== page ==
The Magic Box

Maximilian Wilson wilson.max at gmail.com
Wed Jan 4 14:18:19 PST 2006

On 1/4/06, Philip Hart <philiph at slac.stanford.edu> wrote:
> On Wed, 4 Jan 2006, Maximilian Wilson wrote:
> > One definition from the OED: "Acting or of the nature of action
> > between two persons, parties, etc.; serving as a means of interaction;
> > mediatory." If the information gets from Vlad to Brust through the old
> > fool, that definitely makes him intermediary.
> Hmm, I don't see the necessity.  X finds a box.  X gets a vision that
> Vlad should talk into the box.  SKZB happens to be at the other end.
> One day the box starts talking to him in Hungarian with some funny words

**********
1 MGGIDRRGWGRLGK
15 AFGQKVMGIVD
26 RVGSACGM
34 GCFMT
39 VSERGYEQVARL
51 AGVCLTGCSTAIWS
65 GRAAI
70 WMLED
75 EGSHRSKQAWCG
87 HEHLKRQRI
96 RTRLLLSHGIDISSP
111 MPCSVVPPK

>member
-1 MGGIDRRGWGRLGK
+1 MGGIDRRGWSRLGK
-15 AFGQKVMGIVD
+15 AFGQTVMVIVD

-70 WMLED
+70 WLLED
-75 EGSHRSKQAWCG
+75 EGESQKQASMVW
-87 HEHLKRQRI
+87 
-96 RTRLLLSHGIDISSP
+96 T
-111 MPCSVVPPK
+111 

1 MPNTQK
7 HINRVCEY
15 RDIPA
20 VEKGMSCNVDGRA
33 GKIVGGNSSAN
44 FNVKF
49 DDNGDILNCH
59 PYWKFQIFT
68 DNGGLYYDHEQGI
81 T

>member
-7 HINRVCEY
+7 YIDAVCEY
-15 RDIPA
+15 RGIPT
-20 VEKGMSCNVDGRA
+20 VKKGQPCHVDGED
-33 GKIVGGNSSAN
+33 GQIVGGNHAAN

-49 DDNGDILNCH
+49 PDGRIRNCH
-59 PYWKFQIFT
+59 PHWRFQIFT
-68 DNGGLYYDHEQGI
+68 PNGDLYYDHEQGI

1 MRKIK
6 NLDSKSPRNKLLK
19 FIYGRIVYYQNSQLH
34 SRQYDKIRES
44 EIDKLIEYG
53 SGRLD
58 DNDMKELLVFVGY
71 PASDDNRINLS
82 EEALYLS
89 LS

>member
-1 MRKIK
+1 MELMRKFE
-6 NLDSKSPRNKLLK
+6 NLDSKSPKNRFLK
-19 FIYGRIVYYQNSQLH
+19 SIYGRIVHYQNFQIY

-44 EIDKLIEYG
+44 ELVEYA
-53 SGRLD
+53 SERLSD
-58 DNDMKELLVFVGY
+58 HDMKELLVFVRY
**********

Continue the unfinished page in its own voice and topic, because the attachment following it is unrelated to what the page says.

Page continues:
> thrown in.  Is X an intermediary here?  What about Y, who sent the vision?

By the definition above, yes, X and Y are both intermediaries.
However, if this is what you had in mind (or the scenerio where "old
fool" is Brust's boss instead of some kind of agent) then at least you
weren't just being pedantic, which is what I was puzzled by.

> To be pedantic: isn't an intermediary something like a map defined on
> the set (A_0, A_1, ..., B_0, B_1, ...) indexed by all sentences, with
> B' = i_A(B) and A' = i_B(A)?

I don't recognize your notation but I get the sense. I don't recognize
the provenance of your definition, but it's probably an acceptable
definition for many purposes. I'm defending the original statement
'Ah. I see, you're contending that the "old fool" who gave Vlad money
to talk into the box was not actually Brust himself, but rather, it
was an intermediary?' from (possible) nit-picking.

Max Wilson

Be pretty if you are,
Be witty if you can,
But be cheerful if it kills you.